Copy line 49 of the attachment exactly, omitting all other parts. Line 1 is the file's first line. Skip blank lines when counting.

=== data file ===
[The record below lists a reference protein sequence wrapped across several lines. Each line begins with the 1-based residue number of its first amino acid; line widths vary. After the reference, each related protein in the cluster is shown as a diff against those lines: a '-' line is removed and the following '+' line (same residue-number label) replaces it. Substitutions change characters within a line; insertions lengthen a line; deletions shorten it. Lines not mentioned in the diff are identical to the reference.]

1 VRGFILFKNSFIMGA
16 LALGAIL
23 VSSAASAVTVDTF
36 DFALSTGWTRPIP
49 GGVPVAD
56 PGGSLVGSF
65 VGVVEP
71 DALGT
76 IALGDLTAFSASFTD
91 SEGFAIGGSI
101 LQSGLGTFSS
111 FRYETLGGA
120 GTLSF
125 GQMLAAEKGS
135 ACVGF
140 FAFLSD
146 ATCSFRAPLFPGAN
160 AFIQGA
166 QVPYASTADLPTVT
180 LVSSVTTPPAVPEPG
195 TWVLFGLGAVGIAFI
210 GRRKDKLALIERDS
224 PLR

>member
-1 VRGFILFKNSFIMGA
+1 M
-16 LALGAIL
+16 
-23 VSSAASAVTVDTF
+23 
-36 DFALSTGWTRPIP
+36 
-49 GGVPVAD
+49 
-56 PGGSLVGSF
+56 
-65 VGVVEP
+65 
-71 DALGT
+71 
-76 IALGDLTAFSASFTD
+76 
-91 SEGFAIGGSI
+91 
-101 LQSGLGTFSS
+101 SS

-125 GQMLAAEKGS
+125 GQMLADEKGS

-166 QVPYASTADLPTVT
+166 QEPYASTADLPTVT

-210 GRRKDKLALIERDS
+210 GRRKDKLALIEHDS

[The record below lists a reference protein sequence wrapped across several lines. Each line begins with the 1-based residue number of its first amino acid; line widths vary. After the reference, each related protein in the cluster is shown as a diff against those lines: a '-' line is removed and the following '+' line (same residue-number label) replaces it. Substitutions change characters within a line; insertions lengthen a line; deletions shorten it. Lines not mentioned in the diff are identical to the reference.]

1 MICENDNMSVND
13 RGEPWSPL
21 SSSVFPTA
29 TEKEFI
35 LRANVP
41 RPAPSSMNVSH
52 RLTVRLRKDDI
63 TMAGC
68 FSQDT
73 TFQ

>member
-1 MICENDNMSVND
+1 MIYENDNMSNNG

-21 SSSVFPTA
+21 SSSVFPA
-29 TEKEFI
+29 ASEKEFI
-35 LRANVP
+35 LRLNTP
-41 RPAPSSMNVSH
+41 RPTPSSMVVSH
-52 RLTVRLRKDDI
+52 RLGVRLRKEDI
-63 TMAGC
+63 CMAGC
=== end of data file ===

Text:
+125 GQMLADEKGS